Unless you are living entirely off-grid (and while we envy you if you are, most of us are not), chances are good that you’re absorbing and being exposed to toxins on a regular basis. Some of these toxins are unavoidable, but many of them are related directly to the manufacturing and supply processes and chains set up to feed America’s addictive consumerism. Reducing consumerism in your life can contribute to reducing toxins in the world. Consider that as you read these ten facts about everyday toxins.


Fact One: Canned Food is Toxic

Even if your canned food is of the organic variety, it’s still toxic. Since 1950 or so, can manufacturers have been using bisphenol A (BPA), an ingredient made of plastic and resin, to line the inside of cans. We’d be surprised if you haven’t heard some of the BPA debate in the news, especially since, until recently, it also lined many baby bottles. Over 100 peer-reviewed studies have found BPA to be toxic even in small doses. The next time you’re thinking about the convenience of canned foods, consider the toxic element as well.


Fact Two: Lipstick is Toxic

Ladies (and gentlemen of a kind), you’ll be disappointed to know that many of your favorite beauty products are going to make a guest appearance in this list. Over four hundred lipsticks currently on the market contain lead. Lead, you may recall, is toxic. Wondering if your brand contains lead? You can research it in the Environmental Working Group’s Skin Deep database.


Fact Three: Even “All-Natural” and Unscented Air Fresheners are Toxic

We all love a home that smells like you’re outdoors in the woods or a car that smells like anything other than the takeout food that you left in the backseat for a week. But the reality is that there’s no such thing as a natural consumer air freshener. To create the scents that we all so love, companies have to mix chemicals. Lots of chemicals. Looking for a natural air freshener? Try leaving some orange peels laying around for a fresh, citrus scent.


Fact Four: Chances Are That Your Perfume or Cologne is Toxic

Modern perfumes are almost always made from synthetic chemicals that are most commonly synthesized from petroleum distillates. It’s true that you can find on the market entirely natural and organic scents – but you’ll still want to carefully examine the label. To create preservation and staying power with the scent, there’s typically a (toxic) chemical element. What’s an alternative? Natural essential oils.


Fact Five: If You Don’t Want Toxins, Choose Five Free Nail Polish

If you love painting your nails, you can actually make a great decision to avoid toxins. Look for nail polish products labeled “5 Free.” As concern over the toxins in nail polish grew, more and more manufacturers switched to five free nail polishes, which don’t contain any major toxins.


Fact Six: Mothballs are Toxic

There has to be a better way to keep pesky moths from eating holes in your clothes than mothballs. No, really, there has to be a better way because mothballs are actually highly toxic.  Studies on one active ingredient in some mothballs, paradichlorobenzene, found that it can cause cancer in animals. Other types of moth balls use naphthalene, which after prolonged exposure can damage or destroy red blood cells, and which can also stimulate nausea, vomiting and diarrhea. Trust us, your clothes are not worth that much!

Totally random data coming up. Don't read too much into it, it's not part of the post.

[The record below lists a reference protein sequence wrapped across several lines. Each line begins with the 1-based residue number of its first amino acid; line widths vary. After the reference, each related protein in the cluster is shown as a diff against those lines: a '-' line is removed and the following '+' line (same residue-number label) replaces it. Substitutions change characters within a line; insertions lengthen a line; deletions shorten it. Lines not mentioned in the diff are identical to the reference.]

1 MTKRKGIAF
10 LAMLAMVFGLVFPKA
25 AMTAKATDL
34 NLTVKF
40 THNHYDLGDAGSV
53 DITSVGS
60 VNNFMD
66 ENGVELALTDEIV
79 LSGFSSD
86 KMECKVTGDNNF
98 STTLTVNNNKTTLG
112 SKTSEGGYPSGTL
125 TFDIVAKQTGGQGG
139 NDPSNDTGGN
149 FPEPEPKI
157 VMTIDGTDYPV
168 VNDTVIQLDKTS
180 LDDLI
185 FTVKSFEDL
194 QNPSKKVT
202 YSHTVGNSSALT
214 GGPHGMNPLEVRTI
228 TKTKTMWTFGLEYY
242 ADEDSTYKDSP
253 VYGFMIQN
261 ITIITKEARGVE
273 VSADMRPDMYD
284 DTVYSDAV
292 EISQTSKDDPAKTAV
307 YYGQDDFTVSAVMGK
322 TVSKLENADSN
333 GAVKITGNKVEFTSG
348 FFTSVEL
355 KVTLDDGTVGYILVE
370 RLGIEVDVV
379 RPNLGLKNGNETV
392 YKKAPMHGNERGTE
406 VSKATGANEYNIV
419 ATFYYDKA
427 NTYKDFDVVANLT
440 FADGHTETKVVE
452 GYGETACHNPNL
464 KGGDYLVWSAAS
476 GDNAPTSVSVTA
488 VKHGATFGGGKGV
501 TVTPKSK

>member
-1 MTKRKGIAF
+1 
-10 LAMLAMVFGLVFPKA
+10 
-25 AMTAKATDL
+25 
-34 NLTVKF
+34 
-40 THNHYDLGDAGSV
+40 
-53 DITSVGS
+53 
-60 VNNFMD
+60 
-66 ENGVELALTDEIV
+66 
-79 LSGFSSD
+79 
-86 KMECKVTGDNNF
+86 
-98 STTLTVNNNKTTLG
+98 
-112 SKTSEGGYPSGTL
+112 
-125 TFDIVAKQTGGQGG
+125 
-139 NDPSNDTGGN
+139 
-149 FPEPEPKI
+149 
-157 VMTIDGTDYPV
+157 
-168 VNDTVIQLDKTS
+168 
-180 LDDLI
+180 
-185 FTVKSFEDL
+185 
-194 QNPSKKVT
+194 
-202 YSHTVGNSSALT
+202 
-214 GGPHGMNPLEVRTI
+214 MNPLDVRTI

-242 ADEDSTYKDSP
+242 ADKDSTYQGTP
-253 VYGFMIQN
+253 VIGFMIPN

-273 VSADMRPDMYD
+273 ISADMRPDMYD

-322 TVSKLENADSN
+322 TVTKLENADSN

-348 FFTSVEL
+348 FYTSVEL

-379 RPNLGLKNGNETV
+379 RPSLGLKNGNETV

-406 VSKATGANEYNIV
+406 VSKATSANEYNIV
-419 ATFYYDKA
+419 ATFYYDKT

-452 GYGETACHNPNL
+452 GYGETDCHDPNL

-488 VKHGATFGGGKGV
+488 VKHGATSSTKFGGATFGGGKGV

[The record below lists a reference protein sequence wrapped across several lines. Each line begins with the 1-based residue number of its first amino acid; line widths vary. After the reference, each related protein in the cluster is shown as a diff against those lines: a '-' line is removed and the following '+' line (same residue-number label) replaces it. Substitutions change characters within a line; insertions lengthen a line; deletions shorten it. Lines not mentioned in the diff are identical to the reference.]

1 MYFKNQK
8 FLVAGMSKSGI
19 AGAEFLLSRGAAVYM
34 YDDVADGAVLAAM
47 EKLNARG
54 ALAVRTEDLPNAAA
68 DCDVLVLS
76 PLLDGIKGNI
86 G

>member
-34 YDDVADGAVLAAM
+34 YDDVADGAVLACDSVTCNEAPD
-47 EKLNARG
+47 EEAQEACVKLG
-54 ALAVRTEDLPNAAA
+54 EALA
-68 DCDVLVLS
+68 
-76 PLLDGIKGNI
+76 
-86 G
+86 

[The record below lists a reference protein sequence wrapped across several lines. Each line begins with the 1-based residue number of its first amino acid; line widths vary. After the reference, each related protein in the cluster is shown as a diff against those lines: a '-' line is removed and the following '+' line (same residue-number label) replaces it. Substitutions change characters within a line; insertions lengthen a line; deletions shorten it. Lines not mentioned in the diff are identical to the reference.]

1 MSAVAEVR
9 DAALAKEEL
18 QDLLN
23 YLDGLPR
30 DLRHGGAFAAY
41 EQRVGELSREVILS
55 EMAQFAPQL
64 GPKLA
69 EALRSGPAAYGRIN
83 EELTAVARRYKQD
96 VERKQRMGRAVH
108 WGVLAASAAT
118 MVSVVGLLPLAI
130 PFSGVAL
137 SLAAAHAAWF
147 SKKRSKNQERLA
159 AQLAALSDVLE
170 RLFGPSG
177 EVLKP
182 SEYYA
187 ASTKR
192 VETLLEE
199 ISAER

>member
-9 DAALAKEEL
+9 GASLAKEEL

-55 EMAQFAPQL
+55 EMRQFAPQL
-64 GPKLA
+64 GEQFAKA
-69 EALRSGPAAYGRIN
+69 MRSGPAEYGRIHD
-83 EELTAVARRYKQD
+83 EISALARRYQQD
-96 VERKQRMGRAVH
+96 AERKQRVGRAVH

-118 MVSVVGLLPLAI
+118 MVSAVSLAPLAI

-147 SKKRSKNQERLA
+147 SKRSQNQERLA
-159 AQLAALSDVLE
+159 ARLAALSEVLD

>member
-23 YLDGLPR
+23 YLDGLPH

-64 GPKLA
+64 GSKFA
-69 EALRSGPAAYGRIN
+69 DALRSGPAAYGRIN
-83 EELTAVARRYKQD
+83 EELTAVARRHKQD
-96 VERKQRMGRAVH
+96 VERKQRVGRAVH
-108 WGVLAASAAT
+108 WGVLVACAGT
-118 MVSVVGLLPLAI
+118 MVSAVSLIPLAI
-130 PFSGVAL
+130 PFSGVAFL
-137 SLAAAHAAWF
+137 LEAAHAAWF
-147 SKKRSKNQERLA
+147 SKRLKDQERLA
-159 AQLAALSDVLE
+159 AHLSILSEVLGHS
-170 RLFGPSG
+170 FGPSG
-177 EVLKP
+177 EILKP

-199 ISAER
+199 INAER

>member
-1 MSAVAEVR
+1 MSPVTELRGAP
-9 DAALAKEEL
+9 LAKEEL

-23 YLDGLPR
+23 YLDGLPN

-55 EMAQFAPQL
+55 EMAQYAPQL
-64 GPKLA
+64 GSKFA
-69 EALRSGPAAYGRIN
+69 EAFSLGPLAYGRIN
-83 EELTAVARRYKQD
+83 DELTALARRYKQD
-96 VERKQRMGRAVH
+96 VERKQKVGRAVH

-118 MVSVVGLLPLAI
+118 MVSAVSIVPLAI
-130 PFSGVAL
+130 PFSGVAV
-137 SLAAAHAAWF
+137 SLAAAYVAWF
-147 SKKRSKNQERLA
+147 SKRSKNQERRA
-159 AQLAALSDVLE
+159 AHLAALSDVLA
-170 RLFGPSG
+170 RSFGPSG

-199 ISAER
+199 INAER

Fact Seven: Pressed Wood Products are Toxic

If your home is oh-so-modern chic, or even college chic with a bunch of particle board and pressed wood products, well, it’s toxic.  The glue that holds the wood particles in place may use urea-formaldehyde as a resin. The EPA estimates that this is the largest source of formaldehyde emissions indoors. Formaldehyde exposure can set off watery eyes, burning eyes and throat, difficulty breathing and asthma attacks. Stylish, no?


Fact Eight: Your Carpeting May Be Toxic

Yes, even the carpet beneath your feet may be toxic. The glue and dyes that are used with modern day carpets are known to contain volatile organic compounds (VOCs) that can be harmful. The good news is that most VOC levels will subside several days after your carpet installation, so plan a little vacation for yourself to avoid them and all can be well.


Fact Nine: Your Home May be Full of Toxic Flame Retardants

It is entirely possible that your home is full of toxic flame retardants in places that you don’t even realize have flame retardation. Mattresses, upholstery, television and computer casings and circuit boards have flame retardants that use polybrominated diphenyl ethers (PBDEs) to keep you safe from fire breakouts. Two forms of PBDEs were phased out of use in manufacturing in the United States in 2004 because of related health threats, but unless you’ve upgraded your house since then you may still have products that contain them.  Studies have linked PBDEs to learning and memory problems, lowered sperm counts and poor thyroid functioning in rats and mice.


Fact Ten: It’s a Toxic World Out There

While diligence in avoiding toxins is always a good thing, we’re all going to have to come to terms with the fact that, in many cases, we don’t even know where the toxins in our lives are. What’s the safest bet? Buy as many natural products as possible when you need purchases. They may not be toxin free, but they’re likely to be dramatically reduced in toxin counts.

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